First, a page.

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The clearance between blade tips and the inner casing of a turbine combustion chamber is directly related to fuel efficiency. When clearances are reduced, efficiency increases so fuel consumption and emissions decrease. However, turbine operators normally allow for some uncertainty in actual clearances, thereby forgoing some degree of efficiency.

Mismatches between casings, shafts and blades can affect clearances. Degradation from engine rubs can permanently increase clearances and decrease fuel efficiency. Rubs raise turbine exhaust temperatures as less energy is converted to turn the motor, gases stay hotter and this can degrade downstream components.

Other challenges originate from not knowing actual clearances. Hot restart risk is serious and appears usually after emergency engine shut down and sometimes after an aborted start-up. When the engine restarts, blade rub is likely as engine components do not cool at the same rate. To prevent a rub event, the safest course is to wait up to 24 hours before restart.

Rotor bow is another source of delay that must be mitigated. After a prolonged shut down, the rotor of a large turbine will bend. The shaft has to be rotated at low speed to unbow before it can safely rotate at high speeds without risk of rubbing.

Casing clearance

Proximity probes and capacitive sensors are often used to measure casing clearance. Proximity probes (eddy current sensors) offer a cost-effective solution for blade monitoring in the cool stages of a compressor, but need to be calibrated using a sample of the target material.

Capacitive sensors are used in engine test beds as they provide fairly accurate measurements. However, they have a limited life span at high temperature and are susceptible to water entry. They also require calibration as the capacitance measurement is not linear and a correction must be calculated.

A key issue with both approaches is that they can not withstand permanent installation in the harsh environment of a gas turbine’s first stage, which is subject to vibration, fluctuating pressure, extreme temperatures and build-up of combustion byproducts.


One alternative is a microwave sensor, which can withstand gas path temperatures of 1,600°C or more. A microwave sensor works similarly to radar: The sensor emits a high-bandwidth signal against a metallic surface and measures what is reflected. The phase of the reflected signal is compared to a reference, as the signal’s phase difference is proportional to the wavelength, which is proportional to the distance between sensor and blade (Figure 3).

Such sensors can measure clearances up to 25 mm with an accuracy of 0.1 mm. The measurement system takes 50,000 samples per rotor revolution. It samples one rotation per second, which is sufficiently frequent that it is not necessary to measure every rotation.

Microwave sensors have been used in a test conducted by gas turbine manufacturer Zorya-Mashproekt, on a 25 MW-rated DM80 aeroderivative turbine. Eight sensors were installed on the high-pressure stage of the turbine to characterize tip clearance in different operating modes. Before starting the engine, 10 of the 86 rotor blades in the turbine stage were shortened by varying amounts, up to 1 mm. Three operating modes were monitored: Start up, hot restart, and use of a clearance control system (Figures 1 and 2).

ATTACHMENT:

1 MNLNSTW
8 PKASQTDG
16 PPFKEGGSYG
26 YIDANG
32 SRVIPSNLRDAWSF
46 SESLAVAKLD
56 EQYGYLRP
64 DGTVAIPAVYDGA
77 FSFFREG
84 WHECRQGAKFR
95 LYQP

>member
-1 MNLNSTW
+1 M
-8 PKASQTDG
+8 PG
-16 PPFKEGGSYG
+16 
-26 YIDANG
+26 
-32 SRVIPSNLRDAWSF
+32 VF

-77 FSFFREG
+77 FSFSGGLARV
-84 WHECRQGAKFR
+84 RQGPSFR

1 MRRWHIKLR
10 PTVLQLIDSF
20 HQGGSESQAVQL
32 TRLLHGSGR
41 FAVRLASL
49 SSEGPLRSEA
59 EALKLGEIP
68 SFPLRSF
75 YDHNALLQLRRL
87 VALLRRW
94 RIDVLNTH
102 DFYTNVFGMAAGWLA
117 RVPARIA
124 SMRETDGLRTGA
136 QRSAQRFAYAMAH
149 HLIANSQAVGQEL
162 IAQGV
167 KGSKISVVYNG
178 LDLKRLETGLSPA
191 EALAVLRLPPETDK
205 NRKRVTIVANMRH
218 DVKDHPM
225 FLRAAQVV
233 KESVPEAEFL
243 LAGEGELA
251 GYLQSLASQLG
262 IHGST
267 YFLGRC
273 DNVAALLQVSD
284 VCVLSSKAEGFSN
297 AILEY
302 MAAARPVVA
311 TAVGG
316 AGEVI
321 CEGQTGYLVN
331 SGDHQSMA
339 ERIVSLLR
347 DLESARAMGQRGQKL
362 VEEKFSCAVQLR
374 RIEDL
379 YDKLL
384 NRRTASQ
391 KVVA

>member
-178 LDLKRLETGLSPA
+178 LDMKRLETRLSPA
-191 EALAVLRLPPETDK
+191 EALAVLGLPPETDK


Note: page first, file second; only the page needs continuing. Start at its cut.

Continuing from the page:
Zorya-Mashproekt tested an active clearance control system that utilizes compressor-discharged air to cool the casing and squeeze it around the rotor. Tip clearance measurements were taken to determine the minimum single blade clearance for different modes of operation. The engine clearance control system was activated at about 6 MW output power. As a result of an average clearance reduction of 0.36 mm, rotor speed decreased by about 100 RPM while maintaining output (aerodynamic efficiency on the highpressure stage rose 1.29%. Efficiency increased an average of 1.5-2.0% for different operating modes).

Knowing the real-time clearance between blade tips and casing, therefore, is a means of reclaiming engine efficiency. By running the turbine with as tight a clearance as possible, it is possible to boost efficiency without danger of blade tip-to-case contact.

But an individual blade’s clearance is also an indicator of its structural health in the form of blade damage and wear from root cracking, creep, untwist, and cooling problems. Therefore, small changes in tip clearance can provide warning signs of impending failure. Monitoring tip clearance can also help identify more complex causes such as case deformation and rotor dynamics.

While condition monitoring using blade tip clearance measurement is currently unproven in the field, future studies will focus on how microwave sensing technology can be used to monitor the health of individual blades and prevent catastrophic failure. The promise of microwave sensors is advance warning that enables the condition-based maintenance of turbine blades.


Michael Hafner is Product Manager,Microwave Systems at Meggitt Sensing Systems. For more information, visit